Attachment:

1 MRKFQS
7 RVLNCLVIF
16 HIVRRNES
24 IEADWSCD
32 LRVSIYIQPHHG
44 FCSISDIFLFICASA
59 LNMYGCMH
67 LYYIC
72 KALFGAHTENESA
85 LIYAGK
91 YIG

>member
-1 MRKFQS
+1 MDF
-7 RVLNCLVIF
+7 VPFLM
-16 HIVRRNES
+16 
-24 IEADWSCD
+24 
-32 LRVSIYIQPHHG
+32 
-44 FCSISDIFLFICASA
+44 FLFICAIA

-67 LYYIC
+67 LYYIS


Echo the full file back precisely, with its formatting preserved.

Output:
1 MRKFQS
7 RVLNCLVIF
16 HIVRRNES
24 IEADWSCD
32 LRVSIYIQPHHG
44 FCSISDIFLFICASA
59 LNMYGCMH
67 LYYIC
72 KALFGAHTENESA
85 LIYAGK
91 YIG

>member
-1 MRKFQS
+1 MDF
-7 RVLNCLVIF
+7 VPFLM
-16 HIVRRNES
+16 
-24 IEADWSCD
+24 
-32 LRVSIYIQPHHG
+32 
-44 FCSISDIFLFICASA
+44 FLFICAIA

-67 LYYIC
+67 LYYIS